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In Photoshop and Bridge CS5 for Photographers New Features, author Chris Orwig explores the enhancements in Photoshop CS5 and Bridge CS5 from a photographer's perspective. This course introduces the Mini Bridge, a brand new panel to browse and open images without leaving Photoshop, expanded layer functionality, improved sharpening and noise reduction in Adobe Camera Raw, cleaning up and enhancing photographs with the new Bristle Brush and content-aware tools, and working with the new High Dynamic Range (HDR) toning controls. Exercise files are included with the course.
In my humble opinion, one of the most significant and most important new features in Photoshop CS5 is how we work with Selections, in more particular terms, how we make, and then refine, and improve our selections. And let's take a look at how we can leverage this new functionality inside of Photoshop CS5, and let's do so by working on this image here. Let's say that what we want to do is we want to remove the Background so that we just have the leaf on its own layer. So, let's say we could put a different perhaps solid color behind the leaf.
Let's start off this Project by changing our Background layer to a regular layer. We can do so by holding down the Option or Alt key and then double-clicking on that Background layer. Next, let's double-click the layer name and rename this leaf. All right. Well, let's go ahead and use one of our Selection tools. This time, we're going to press the W key in order to select Quick Select, and I'm simply going to click and drag across the leaf. Now in doing that, I have a pretty decent selection, but let's say I want to make this selection even better. Well there are a couple of options here.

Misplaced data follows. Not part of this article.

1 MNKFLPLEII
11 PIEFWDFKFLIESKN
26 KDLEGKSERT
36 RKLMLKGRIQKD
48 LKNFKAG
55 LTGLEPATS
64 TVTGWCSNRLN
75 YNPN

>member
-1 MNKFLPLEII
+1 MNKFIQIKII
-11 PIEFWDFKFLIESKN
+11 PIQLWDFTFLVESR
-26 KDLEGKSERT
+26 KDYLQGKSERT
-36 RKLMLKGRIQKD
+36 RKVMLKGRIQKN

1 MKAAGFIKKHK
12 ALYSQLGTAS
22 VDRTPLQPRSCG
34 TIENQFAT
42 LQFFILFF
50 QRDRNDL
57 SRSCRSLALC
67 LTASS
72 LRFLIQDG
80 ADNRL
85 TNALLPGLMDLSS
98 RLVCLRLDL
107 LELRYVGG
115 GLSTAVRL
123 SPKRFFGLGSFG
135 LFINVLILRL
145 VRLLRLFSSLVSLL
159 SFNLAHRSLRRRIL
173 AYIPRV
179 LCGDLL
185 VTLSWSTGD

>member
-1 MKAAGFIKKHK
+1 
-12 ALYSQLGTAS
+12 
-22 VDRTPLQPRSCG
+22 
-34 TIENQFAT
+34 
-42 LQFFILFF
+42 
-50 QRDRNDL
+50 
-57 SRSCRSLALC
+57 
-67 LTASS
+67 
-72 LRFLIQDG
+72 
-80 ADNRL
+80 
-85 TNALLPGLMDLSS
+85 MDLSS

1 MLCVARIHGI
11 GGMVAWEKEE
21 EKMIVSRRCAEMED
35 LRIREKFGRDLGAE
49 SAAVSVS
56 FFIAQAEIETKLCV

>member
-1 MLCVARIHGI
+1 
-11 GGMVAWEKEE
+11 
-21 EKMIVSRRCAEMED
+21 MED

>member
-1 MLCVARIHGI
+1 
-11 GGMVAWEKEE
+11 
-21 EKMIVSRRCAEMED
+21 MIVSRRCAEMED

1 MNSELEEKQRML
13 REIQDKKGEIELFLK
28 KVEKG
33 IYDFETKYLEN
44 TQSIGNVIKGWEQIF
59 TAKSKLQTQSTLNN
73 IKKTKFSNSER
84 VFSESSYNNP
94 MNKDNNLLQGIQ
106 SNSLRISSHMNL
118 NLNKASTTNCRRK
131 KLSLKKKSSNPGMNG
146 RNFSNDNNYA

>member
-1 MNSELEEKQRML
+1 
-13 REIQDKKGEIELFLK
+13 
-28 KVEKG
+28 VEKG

One thing that I can do is I can click on Refine Edge here. I'm going to go ahead and do so to show that Refine Edge dialog, or another way that I can access these same controls is by going ahead and creating a mask. I'm going to do so by clicking on the Add Layer Mask icon. Now here we can see the beginning of the removal of the Background. Well, if I want to refine this even further, all that I need to do is to navigate to Mask Edge and this then opens up that same Refine dialog with those same controls.